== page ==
IN THE FUNNIEST SCENE IN “The 188th Crybaby Brigade,” Joel Chasnoff is in sixth-grade sex education class. But his father’s the teacher.
“‘Everybody masturbates!’ my Dad shrieked with glee. My classmates erupted into explosive laughter. Then they turned to look at me.”The adolescent discovery that other guys are as perverted and immature as you are is the central motif in Chasnoff’s memoir of his year in the Israel Defense Forces’Armored Corps.
As an adolescent, Chasnoff dreams of defending the Jewish people as an IDF paratrooper.
His Zionist parents in Chicago take him to Israel and send him on youth trips; he co-leads a six-week Jewish teen tour to Poland and the Jewish state. Israel is his Elysian Fields, his Avalon, a place peopled by Yonatan (Yoni) Netanyahu (the slain hero of the IDF’s 1976 Entebbe rescue operation) clones. He, too, wants to be one of those muscular, hairychested heroes who selflessly put their lives on the line for the Jewish people, grim but kind, disciplined but easygoing, imbued with Zionist ideology, forging in the smithy of his soul the uncreated conscience of his race.
So, at the age of 24, after college and an unsuccessful attempt to launch a stand-up comedy career in New York, he flies to Israel to join the army. The author does not specify in what year he enlisted, but it apparently was sometime in the mid- to late 1990s, before the pullout from Lebanon.
Disenchantment sets in almost immediately.
A spaced-out kid in the induction center tries to cop some drug-free urine from Chasnoff.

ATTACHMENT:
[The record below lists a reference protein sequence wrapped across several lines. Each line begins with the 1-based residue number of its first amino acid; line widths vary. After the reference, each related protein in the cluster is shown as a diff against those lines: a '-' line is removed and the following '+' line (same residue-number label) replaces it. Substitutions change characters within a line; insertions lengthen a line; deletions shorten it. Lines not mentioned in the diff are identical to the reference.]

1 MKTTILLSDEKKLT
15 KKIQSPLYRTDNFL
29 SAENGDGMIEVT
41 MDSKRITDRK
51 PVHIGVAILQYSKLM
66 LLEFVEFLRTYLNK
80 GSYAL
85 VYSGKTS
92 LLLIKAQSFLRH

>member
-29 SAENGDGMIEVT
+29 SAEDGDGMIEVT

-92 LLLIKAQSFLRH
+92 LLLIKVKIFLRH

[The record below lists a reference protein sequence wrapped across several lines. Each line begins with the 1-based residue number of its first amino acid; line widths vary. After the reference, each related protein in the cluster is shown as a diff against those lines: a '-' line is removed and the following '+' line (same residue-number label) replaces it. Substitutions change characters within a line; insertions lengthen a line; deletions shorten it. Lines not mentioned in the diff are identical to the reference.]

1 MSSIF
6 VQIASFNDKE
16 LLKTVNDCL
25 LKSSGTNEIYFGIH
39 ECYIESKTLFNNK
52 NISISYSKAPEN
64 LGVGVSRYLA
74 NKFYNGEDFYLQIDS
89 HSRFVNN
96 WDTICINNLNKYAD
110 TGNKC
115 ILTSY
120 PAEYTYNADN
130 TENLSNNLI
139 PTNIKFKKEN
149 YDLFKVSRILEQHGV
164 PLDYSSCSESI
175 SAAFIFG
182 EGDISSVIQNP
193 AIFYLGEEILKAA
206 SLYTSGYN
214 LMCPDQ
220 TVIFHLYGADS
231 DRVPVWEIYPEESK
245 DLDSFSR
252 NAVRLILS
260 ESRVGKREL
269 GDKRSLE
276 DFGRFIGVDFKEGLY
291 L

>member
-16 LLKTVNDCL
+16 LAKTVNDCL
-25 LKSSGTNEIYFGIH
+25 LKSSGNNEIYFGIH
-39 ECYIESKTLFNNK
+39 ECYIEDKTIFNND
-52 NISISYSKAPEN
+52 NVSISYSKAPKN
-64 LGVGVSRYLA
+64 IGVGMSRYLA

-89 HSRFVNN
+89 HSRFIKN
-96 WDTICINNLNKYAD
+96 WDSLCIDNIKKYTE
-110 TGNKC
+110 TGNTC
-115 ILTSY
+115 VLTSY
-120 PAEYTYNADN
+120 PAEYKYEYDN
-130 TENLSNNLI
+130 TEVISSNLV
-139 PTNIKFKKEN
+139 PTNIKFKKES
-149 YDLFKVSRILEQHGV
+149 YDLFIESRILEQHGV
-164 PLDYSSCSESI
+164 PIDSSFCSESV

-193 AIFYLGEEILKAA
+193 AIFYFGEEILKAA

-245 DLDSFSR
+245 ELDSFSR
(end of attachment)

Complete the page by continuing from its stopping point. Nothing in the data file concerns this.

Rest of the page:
The induction officer, blind to Chasnoff’s chosen destiny, puts him in tanks instead of the paratroops. When he gets to tank school, he discovers to his astonishment that his comrades- at-arms are pimply kids whose overriding concerns are food, sex and sleep. They are certainly not eager to go to Lebanon to fight Hizballah, the fundamentalist Shi’ite militia.
It also transpires that the IDF, which everyone knows is the world’s strongest, leanest, but not meanest (not us!) army, is a huge bureaucracy in which more time is wasted than used wisely. Instead of getting beefed up so that he can match Hizballah’s wily guerrillas, Chasnoff finds himself doing duck-walks and getting punished for petty disciplinary infractions.
On the day he’s supposed to learn how to fire the MAG machine gun, an essential weapon mounted on every Merkava tank, he’s sent to weed his base’s garden; advanced combat training in the Golan Heights consists of hours and hours of scraping omnipresent mud off the tanks, and no real preparation for patrolling the security zone that lies north of his country’s border.
IN THE SMALLER PICTURE, HE finds that his battalion and company are run by kids four years his junior who clearly lack the maturity, foresight, and experience to take a bunch of average guys and turn them into Jewish Rambos.
“I can’t believe this is the same military that pulled off such legendary feats as the raid on Entebbe and the Six Day War,” Chasnoff writes. It’s a telling passage because Entebbe and the Six Day War are the engagements that are, for many Diaspora Jews, the be-all and end-all of Israeli military prowess. It’s the selective memory of a Diaspora people who desperately want to believe that they’ve got a clever, limber, crack army protecting them against Nazis and terrorists, an army that is always victorious.
Like red-state Republicans who blithely ignore the fact that Medicare is a successful state-run medical insurance program, many American Jews simply block out the fact that the IDF has blundered and failed many times.
Talk to a tank commander who fought at the Chinese Farm in Sinai during the Yom Kippur War; or to one of the infantry reservists who was sent into Lebanon in the summer of 2006 without basic equipment and after not having trained for three years. You’ll get a different story.
This is not to say that the IDF is not a good army – as armies go. It just means that it’s run and manned by human beings, not by legends, and that it’s an accurate reflection of the flawed society that created it.